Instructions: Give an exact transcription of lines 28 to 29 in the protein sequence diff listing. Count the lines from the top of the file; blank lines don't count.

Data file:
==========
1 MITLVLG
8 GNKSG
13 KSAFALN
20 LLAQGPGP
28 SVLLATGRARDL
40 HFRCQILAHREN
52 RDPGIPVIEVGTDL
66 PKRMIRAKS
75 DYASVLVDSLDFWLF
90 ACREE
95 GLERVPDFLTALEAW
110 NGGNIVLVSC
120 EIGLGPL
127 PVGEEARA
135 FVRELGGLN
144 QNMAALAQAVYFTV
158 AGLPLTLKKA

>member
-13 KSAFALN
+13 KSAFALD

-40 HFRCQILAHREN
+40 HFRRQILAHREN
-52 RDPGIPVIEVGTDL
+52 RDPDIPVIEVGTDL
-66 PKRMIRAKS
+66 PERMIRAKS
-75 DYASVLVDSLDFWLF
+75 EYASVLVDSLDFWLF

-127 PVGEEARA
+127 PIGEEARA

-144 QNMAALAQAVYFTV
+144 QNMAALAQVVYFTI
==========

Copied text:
+75 EYASVLVDSLDFWLF

-127 PVGEEARA